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What 'Parenthood' Did for Autism Awareness

This guest post is by Autism Speaks Staffer Kerry Magro. Kerry, an adult with autism, is a national speaker and autism advocate. You can follow Kerry on Facebook and Twitter. This blog orginally appeared on Kerrymagro.com.

In the history of television, I don’t believe our community has ever had as strong a connection to a show as we have had with NBC’s Parenthood. Last week, we saw the series finale after six magnificent and heartfelt seasons on the air. This show tells the story of the Bravermans, a family that consists of grandparents, their four adult children and their growing families. One of the more intriguing characters on the show was Max Braverman, a boy diagnosed early on with Asperger's syndrome, a form of autism.

No other show on national television has ever depicted as realitic a portrayal of a child character with autism before. This show offered us the opportunity to show a national audience each week a new look into the world of autism.. The American public saw what families that have a loved with autism see everyday. Topics such as acceptance, bullying, unique interests, sensory integration, speech, communication and much more were discussed through Max’s character. Later, we’d even be introduced to a character named Hank (played by Ray Romano) that would self-diagnose himself with asperger syndrome.

Jason Katims, the creator of Parenthood, who has a son on the autism spectrum, said it best in an exclusive with The Huffington Post

You know, I've heard so many anecdotal stories about what a positive effect that has had for families and for the autistic community. It actually goes beyond the autistic community to just people who are dealing with various challenges and disabilities. So, of course, that's incredibly rewarding to all of us that the show seems to have had an impact in some way. It's not what we set out to do. We set out to tell stories that were true and personal to us, but the fact that it has seemed to help in some small way is incredibly gratifying.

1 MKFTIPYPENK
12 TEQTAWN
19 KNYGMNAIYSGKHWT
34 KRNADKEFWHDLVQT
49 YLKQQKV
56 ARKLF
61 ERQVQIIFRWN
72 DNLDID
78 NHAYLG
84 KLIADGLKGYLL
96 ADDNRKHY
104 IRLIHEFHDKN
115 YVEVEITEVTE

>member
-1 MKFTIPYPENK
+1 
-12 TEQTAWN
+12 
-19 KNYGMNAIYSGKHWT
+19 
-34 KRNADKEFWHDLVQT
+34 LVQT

It became clear very early on that this show wasn’t only a true look into life with autism, but also into many other family issues that happen today, like adoption, single motherhood, a separation and more. Now this show can live on on Netflix, Hulu and all the other streaming websites as one of the best family dramas we’ve seen.

The show ended on a sweet note last week with its series finale highlighting Max's first job as a photographer at his aunt's wedding, as well as his graduation from Chambers Academy. For a majority of the first few seasons, Parenthood showcased many of Max's struggles with autism, but the finale highlighted him coming into his own and overcoming many of the obstacles he's faced. It made for a very sweet (if not tearful) ending to a show many of us have come to love over the last six years. 

So I wanted to say ‘thank you’ to NBC for giving this show a chance to shine. This show gave a voice to our autism community on television. With the prevalence of autism at 1 in 68 today, this show couldn’t have come at a better time to help spread awareness. Autism has certainly become part of the national culture. I truly hope the series Parenthood will open the door for the portrayal of more characters with autism in the future. 

Did you watch 'Parenthood'? Tell us what you'll miss about the show in the comments below!

The Autism Speaks blog features opinions from people throughout the autism community. Each blog represents the point of view of the author and does not necessarily reflect Autism Speaks' beliefs or point of view.